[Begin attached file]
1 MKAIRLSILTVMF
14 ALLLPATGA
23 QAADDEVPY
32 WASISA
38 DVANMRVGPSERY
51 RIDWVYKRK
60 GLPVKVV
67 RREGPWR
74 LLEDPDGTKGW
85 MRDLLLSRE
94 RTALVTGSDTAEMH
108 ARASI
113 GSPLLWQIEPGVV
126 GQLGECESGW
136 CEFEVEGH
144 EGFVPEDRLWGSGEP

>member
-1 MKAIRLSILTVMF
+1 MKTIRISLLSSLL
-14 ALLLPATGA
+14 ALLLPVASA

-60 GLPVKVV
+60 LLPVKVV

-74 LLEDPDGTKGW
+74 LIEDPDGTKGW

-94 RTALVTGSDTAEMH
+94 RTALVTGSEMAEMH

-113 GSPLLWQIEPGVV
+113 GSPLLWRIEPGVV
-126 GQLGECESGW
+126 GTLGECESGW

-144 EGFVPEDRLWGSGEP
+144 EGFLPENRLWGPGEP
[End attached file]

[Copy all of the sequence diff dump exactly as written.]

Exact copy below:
1 MKAIRLSILTVMF
14 ALLLPATGA
23 QAADDEVPY
32 WASISA
38 DVANMRVGPSERY
51 RIDWVYKRK
60 GLPVKVV
67 RREGPWR
74 LLEDPDGTKGW
85 MRDLLLSRE
94 RTALVTGSDTAEMH
108 ARASI
113 GSPLLWQIEPGVV
126 GQLGECESGW
136 CEFEVEGH
144 EGFVPEDRLWGSGEP

>member
-1 MKAIRLSILTVMF
+1 MKTIRISLLSSLL
-14 ALLLPATGA
+14 ALLLPVASA

-60 GLPVKVV
+60 LLPVKVV

-74 LLEDPDGTKGW
+74 LIEDPDGTKGW

-94 RTALVTGSDTAEMH
+94 RTALVTGSEMAEMH

-113 GSPLLWQIEPGVV
+113 GSPLLWRIEPGVV
-126 GQLGECESGW
+126 GTLGECESGW

-144 EGFVPEDRLWGSGEP
+144 EGFLPENRLWGPGEP